It’s interesting how Ed Wood, perhaps Tim Burton’s best film, is a picture that subdues much of the auteur’s signature style in favor of off-beat comedy and truly quirky characters (take that Wes Anderson). It doesn’t even feature a Danny Elfman score! Johnny Depp plays the titular character, the infamous “Worst Director of All-Time” and the film chronicles his life in Hollywood as well as his relationship with Bela Legosi (Martin Landau).
Indeed Burton’s style is at play here, but it’s more sniffing around the edges of the film than barking in your face. Burton’s best films have always favored personal investment. Many of his latest efforts have been suffocated by his overbearing style, lacking the heart beating in his best work. It is through Ed Wood (perhaps Depp’s greatest on-screen performance) that Burton clearly finds his inspiration, painting a gorgeous love letter to films, filmmaking, following your dreams, and the endearing B-movie schlock of the 1950s. Even the film’s spectacular black and white cinematography is often composed and lit to look like a film straight from the time period.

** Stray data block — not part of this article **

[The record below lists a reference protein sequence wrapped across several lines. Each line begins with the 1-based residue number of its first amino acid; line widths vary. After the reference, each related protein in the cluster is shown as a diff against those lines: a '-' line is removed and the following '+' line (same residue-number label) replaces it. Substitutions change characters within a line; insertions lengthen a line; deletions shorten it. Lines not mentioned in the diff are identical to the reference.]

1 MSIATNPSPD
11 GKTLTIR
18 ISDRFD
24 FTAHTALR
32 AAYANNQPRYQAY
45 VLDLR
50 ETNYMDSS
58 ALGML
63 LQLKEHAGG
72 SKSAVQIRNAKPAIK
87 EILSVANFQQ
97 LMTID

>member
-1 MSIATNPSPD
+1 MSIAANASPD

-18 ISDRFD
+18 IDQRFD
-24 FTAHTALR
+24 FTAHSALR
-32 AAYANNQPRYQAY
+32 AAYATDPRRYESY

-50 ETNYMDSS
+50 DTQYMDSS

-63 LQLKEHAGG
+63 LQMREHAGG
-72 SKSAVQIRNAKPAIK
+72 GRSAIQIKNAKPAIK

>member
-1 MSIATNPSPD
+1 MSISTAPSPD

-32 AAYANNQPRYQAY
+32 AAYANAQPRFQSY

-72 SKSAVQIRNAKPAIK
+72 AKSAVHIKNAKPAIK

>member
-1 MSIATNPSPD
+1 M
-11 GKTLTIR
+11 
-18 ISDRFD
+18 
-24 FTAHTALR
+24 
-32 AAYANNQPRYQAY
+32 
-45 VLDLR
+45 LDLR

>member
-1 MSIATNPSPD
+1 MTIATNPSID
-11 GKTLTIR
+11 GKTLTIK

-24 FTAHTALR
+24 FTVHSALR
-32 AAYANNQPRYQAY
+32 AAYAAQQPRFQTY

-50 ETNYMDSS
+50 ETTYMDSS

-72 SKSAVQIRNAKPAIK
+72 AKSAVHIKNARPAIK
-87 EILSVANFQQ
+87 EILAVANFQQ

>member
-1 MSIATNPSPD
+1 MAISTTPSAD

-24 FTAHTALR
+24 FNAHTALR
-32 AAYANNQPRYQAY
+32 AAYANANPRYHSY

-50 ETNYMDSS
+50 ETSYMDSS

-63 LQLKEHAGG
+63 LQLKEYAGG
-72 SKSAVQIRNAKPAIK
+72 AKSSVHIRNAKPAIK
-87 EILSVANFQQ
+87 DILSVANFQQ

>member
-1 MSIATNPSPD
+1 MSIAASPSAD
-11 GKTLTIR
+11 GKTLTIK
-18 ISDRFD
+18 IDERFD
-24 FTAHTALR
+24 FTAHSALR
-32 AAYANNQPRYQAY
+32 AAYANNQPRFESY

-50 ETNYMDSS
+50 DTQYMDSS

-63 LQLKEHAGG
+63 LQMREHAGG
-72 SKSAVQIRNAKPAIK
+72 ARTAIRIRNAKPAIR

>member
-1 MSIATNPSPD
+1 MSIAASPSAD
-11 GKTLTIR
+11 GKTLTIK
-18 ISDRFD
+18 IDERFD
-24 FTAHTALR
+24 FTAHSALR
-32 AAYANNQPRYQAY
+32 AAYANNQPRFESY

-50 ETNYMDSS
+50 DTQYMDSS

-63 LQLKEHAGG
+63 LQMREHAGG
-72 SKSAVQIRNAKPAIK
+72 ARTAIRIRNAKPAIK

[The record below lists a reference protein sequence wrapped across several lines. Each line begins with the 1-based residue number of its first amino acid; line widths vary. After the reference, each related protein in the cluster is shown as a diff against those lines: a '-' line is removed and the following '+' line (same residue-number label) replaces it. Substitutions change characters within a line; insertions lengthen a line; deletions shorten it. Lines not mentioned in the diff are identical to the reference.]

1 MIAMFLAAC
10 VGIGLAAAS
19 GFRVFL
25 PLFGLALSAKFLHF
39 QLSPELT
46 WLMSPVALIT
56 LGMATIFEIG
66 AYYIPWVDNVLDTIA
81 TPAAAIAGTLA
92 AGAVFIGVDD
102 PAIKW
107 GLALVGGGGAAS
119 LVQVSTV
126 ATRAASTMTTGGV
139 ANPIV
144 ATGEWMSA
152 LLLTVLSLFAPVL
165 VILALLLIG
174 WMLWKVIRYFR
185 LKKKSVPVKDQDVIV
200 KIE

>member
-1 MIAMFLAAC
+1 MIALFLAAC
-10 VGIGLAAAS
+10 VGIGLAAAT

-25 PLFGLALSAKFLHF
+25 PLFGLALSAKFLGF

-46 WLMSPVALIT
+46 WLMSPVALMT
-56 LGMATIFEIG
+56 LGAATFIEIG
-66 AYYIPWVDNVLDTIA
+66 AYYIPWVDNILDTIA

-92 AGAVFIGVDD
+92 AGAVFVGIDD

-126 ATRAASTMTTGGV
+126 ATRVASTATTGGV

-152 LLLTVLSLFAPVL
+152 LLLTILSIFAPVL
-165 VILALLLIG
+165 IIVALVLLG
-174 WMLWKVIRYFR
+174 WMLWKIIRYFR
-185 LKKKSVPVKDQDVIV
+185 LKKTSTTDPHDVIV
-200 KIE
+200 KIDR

Ed Wood, although a real man, is a character straight from Tim Burton’s playbook. He’s off-beat and outcast. Depp plays him with an infinite optimism and vigorous work ethic (even if he refuses to shoot a second take for any scene). Sometimes he wears lady’s clothing. He’s the outcast following his dream no matter what, completing his Citizen Kane (Plan 9 From Outer Space) by film’s end. Around Wood are a host of varied and brilliant characters, but Martin Landau as Bela Legosi shines brightest.
Ed Wood might be a comedy (and it is certainly that) full of absurdity and focusing on a hopelessly untalented director. But, out of left field, it is eminently touching. Wood’s relationship with the “washed up” Legosi, still so full of a hidden vibrancy and theatrical flair, gives the film an enormous emotional core. Ed Wood may be shot with rose-tinted lenses but its championing of passion and “misfits” looking out for one another is felt in spades.